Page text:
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View Richard Cannings Profile
Mr. Speaker, last December I asked the Prime Minister about the financial situation surrounding the Trans Mountain pipeline. As most Canadians know, the government now owns this pipeline, having bought it in 2018. We paid $4.5 billion for the pipeline, a price that has most charitably been characterized as being at the higher end of the valuation range. By other analysts, it was considered overpriced by a billion dollars or more.
I asked that question because the Parliamentary Budget Officer had just reported that the pipeline was losing money. To be accurate, it actually posted a small profit in 2019 due to, according to the PBO report, tax recoveries due to negative earnings before taxes and changes in the provincial corporate tax rate. Therefore, the taxpayers, particularly those in Alberta, continue to subsidize this project.
In my question I also mentioned the analysis of Trans Mountain's financial situation by economist Robyn Allan. She found that the tolls charged by the pipeline only covered about a third of the cost of running it, and that these tolls were constrained by the way Canada had bought the pipeline, through shares instead of capital assets.
The Prime Minister answered with two familiar narratives. He said that Canada needed access to new oil markets outside the United States, and even after I had explained why there would be no profits for Trans Mountain, the Prime Minister said that all those profits would go to “nature-based solutions and new technologies”.
I will say briefly that all analysts would agree that almost all the oil that may flow one day through the Trans Mountain expansion pipeline will go to the United States, not Asia, since it is in the U.S. that the best opportunities for bitumen lie. The narrative that the government and industry are spinning about the need for pipelines to tidewater is not at all accurate.
I want to spend the rest of my time explaining why the Trans Mountain expansion project will result in little or no profits for shippers or the government. The government has been saying for months that tax revenues will increase by $500 million per year once the expanded pipeline is in place. That assumption is wildly incorrect for two reasons. First, it was based on an estimated project cost of $5.4 billion and, as I will mention shortly, that figure has changed a bit. Second, it is also based on the incorrect assumption that all the oil production in western Canada would benefit from better prices produced by having a pipeline to tidewater.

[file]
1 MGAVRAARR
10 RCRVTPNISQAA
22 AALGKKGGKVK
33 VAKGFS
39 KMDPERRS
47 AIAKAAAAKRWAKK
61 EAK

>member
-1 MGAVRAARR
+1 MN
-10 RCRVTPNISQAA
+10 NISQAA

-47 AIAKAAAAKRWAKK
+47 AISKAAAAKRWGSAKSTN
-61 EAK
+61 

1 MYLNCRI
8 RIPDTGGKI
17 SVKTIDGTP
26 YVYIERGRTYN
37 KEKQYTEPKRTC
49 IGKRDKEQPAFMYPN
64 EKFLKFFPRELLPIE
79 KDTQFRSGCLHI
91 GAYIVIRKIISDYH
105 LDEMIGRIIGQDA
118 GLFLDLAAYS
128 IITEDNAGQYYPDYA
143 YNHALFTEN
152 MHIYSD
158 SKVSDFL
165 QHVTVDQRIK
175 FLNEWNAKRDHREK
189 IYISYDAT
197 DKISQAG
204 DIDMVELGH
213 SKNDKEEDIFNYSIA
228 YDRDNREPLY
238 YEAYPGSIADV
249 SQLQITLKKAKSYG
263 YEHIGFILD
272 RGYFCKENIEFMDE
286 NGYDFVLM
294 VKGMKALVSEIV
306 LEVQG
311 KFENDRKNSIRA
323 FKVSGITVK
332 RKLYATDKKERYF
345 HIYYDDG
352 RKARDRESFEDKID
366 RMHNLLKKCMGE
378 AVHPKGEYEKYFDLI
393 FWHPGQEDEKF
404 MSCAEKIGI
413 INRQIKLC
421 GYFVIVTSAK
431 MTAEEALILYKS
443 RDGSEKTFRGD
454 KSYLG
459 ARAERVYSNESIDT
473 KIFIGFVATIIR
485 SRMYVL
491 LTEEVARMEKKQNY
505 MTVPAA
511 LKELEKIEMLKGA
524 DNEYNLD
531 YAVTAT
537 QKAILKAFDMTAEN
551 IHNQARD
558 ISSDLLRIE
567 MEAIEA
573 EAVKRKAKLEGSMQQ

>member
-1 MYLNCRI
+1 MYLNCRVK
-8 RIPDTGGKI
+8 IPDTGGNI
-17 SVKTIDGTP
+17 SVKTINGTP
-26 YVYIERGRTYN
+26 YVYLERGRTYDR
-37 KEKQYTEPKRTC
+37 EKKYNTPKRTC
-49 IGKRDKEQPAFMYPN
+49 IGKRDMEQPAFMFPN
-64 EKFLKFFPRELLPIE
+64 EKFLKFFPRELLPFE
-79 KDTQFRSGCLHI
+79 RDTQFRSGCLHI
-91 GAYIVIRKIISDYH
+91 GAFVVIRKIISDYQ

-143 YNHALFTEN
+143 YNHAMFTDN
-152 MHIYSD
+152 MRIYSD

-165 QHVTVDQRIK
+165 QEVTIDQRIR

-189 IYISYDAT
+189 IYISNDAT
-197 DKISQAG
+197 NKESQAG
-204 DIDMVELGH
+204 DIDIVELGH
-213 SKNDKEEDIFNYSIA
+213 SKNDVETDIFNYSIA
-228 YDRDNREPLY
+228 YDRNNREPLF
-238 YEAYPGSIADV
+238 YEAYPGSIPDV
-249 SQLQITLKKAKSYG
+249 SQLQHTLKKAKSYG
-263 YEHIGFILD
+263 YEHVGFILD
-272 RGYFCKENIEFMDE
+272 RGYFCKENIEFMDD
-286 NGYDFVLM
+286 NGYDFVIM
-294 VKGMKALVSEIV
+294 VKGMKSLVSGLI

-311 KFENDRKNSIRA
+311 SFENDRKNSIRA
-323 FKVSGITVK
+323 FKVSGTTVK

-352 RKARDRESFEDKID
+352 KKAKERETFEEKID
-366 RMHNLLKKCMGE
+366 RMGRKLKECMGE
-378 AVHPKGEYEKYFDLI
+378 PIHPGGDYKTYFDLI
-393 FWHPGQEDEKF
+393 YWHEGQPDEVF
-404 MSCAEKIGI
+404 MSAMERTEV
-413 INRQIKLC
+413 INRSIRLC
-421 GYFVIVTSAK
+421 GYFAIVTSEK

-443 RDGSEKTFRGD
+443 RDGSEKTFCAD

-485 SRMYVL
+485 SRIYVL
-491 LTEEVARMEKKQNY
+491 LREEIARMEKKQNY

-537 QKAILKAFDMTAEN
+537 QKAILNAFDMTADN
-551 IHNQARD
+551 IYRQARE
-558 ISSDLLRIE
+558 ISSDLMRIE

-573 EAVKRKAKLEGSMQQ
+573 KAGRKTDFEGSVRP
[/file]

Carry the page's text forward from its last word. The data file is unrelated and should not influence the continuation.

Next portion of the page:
As we have all heard, there is often a considerable differential between the price of oil received by some producers in western Canada and the general world price. That differential is caused by shipping constraints when refineries are shut down for maintenance or pipelines are shut off to fix leaks, so a bigger pipeline would help eliminate that differential. However, according to Natural Resources Canada, the differential only affects about 30% of oil produced in Canada, so profits would only increase theoretically for about 30% of oil producers, and even those profits are at risk because of the rising costs of the project.
I asked a second question on Trans Mountain a few weeks ago when the company announced the price of the expansion had gone up from $5.4 billion to $12.6 billion, and as project costs skyrocket, profits for the companies that have pledged to use the pipeline quickly vanish. They go down because a portion of the pipeline shipping toll fees for those producers is linked to the costs of the project. As the tolls go up, profits go down, and if the cost is truly $13 billion, they essentially vanish. It is those non-existent profits that would theoretically generate the tax revenues the Prime Minister would want to use to fight climate change.
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